Food

A Talented Indian Chef Transforms an Alexandria Restaurant Into a Destination for Indo-Chinese Cooking

IndoChen, formerly known as London Curry House, debuts August 5.

Chicken biryani at IndoChen. All photographs by Maya Oren/MOJALVO.

The pandemic has caused many chefs and restaurateurs to rethink their game plans, and Ashok Tamang is no different. The co-owner of London Curry House, the opulent dining room in Alexandria’s Cameron Station development, says he will transform his space into “the restaurant I really wanted”: IndoChen. 

IndoChen’s chop suey, topped with a poached egg.

Gone are the chandeliers and crimson walls that made London Curry House stand out among more casual suburban standbys. In their place is a subtler grey dining room that serves chef Ram Thapa’s specialty: the rice dishes, stirfries, and dumplings that are emblematic of IndoChinese cooking.

New to Indo-Chinese food? While it exists in the area—largely in Northern Virginia—there are only a handful of places that serve more than say, a single plate of peppery, deep-fried chicken Manchurian. The cuisine, the result of an influx of Chinese immigrants to Kolkata over a century ago, fuses Indian and Chinese techniques, spices, and ingredients.  

Thapa fell in love with the style of cooking during his childhood in Nepal, where it is popular. Between the time he graduated from culinary school and came to the States, he worked mainly in Indo-Chinese kitchens.

Chef Ram Thapa.

Thapa’s chop suey will be dashed with turmeric. He’ll also serve chow mein, the popular wok-fried noodle dish that’s served as street food in parts of India. Chilli chicken is battered in cumin, coriander, ginger, and other spices, then fried and tossed in a chili-garlic sauce.

Fried sardines with charred-tomato sauce.

Family-style shares include three kinds of biryani, the festive Indian rice dish; a whole fried chicken, served with chili vinegar sauce and eggy fried rice; and pork ribs which are cooked for a day and accented with hoisin sauce. Among the appetizers, there’s a fried sardine, a riff on a classic dish from Assam that’s marinated in garam masala.  Pork belly gets a day-long bath in the sous vide machine, and is then glazed in honey.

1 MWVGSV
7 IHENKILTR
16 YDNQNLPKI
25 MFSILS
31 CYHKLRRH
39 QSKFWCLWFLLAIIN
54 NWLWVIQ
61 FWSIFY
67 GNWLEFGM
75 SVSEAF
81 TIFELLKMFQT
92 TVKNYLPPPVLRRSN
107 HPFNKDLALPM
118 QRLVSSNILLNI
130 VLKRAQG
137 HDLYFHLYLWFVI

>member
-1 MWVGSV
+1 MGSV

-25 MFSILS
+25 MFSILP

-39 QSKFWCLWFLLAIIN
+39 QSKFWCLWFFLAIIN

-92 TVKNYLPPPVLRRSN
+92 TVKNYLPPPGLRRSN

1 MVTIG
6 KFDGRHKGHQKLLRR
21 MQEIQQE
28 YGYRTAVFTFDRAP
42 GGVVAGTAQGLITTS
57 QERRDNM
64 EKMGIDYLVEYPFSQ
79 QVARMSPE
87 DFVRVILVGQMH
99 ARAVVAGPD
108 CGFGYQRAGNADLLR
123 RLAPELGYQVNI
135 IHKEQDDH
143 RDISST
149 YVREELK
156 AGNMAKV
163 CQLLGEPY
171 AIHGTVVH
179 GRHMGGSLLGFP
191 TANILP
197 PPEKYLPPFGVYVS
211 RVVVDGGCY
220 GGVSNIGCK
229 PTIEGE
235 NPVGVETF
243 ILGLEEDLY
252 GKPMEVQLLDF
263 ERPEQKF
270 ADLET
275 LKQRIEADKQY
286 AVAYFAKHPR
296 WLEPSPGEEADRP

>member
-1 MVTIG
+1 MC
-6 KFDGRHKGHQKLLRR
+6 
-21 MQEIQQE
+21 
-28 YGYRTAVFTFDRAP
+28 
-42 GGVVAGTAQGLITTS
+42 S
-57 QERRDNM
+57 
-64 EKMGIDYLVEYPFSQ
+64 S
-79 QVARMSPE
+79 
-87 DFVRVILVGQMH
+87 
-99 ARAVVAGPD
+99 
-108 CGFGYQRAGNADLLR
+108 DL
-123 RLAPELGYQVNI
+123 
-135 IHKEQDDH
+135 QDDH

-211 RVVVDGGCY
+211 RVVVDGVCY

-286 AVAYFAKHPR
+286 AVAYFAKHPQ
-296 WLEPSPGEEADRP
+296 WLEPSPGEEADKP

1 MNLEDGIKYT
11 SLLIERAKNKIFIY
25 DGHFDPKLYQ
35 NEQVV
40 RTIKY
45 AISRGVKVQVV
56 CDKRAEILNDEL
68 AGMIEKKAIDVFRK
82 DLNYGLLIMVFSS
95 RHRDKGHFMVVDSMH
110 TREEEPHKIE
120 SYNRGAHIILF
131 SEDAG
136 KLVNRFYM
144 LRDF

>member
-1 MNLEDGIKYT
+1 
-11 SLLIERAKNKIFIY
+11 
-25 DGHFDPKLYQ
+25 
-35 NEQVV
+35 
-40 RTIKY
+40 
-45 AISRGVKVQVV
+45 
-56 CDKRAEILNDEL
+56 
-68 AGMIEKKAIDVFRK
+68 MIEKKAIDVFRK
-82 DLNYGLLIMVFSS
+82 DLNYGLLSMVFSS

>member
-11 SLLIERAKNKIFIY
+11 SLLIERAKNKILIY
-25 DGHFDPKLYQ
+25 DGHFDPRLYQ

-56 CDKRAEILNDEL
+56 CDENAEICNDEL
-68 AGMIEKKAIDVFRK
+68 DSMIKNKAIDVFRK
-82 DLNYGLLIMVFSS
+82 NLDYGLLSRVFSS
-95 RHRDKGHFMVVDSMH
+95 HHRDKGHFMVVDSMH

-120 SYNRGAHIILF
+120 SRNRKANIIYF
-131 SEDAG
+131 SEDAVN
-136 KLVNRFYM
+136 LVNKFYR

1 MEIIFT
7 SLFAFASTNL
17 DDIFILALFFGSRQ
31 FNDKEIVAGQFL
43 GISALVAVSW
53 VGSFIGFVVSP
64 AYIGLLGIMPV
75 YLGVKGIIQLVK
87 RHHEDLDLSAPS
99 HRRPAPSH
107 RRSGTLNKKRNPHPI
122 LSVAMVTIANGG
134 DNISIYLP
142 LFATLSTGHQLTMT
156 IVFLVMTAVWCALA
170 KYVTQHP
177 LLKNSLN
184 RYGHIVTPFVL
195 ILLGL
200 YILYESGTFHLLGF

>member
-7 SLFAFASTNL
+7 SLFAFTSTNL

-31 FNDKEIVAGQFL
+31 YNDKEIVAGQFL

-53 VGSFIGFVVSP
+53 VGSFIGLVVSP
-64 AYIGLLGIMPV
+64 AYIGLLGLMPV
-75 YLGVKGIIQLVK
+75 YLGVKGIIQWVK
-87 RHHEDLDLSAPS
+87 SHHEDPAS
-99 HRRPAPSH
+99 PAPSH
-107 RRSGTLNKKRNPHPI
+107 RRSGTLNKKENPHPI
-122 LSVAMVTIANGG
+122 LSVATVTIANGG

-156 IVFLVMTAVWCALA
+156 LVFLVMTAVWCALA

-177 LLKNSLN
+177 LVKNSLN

Bestselling Indian dishes like butter chicken and rogan josh aren’t going anywhere. Neither are the momo, the thickly wrapped dumplings served here with tomato chutney. Kale chaat—the feathery fried leaves of kale with yogurt and chutney—is one of the carryovers from the old menu.

Fried whole chicken with fried rice and chili vinegar.

Tamang came up in a number of DC fine dining restaurants (Fiola Mare, Bourbon Steak) and has revamped the cocktail menu. His current lineup includes a barrel-aged Manhattan, blueberry mojito, and a mule with an India-inspired touch—mango vodka.

Co-owner Ashok Tamang’s barrel-aged Manhattan.

IndoChen is launching with indoor and patio dining and takeout. Tamang, used to carefully coursing out guests’ meals from, as he puts it, “amuse bouche to petite fours,” is tweaking his service approach. Now, food will come out as its made. Silverware won’t be changed for each stage of the meal. And Tamang says the restaurant will follow Virginia’s Covid-era dining protocols.

IndoChen, 4906 Brenman Park Dr., Alexandria; 703-419-3160. Open Tuesday through Sunday from noon to 9 PM. 

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Ann Limpert
Executive Food Editor/Critic

Ann Limpert joined Washingtonian in late 2003. She was previously an editorial assistant at Entertainment Weekly and a cook in New York restaurant kitchens, and she is a graduate of the Institute of Culinary Education. She lives in Logan Circle.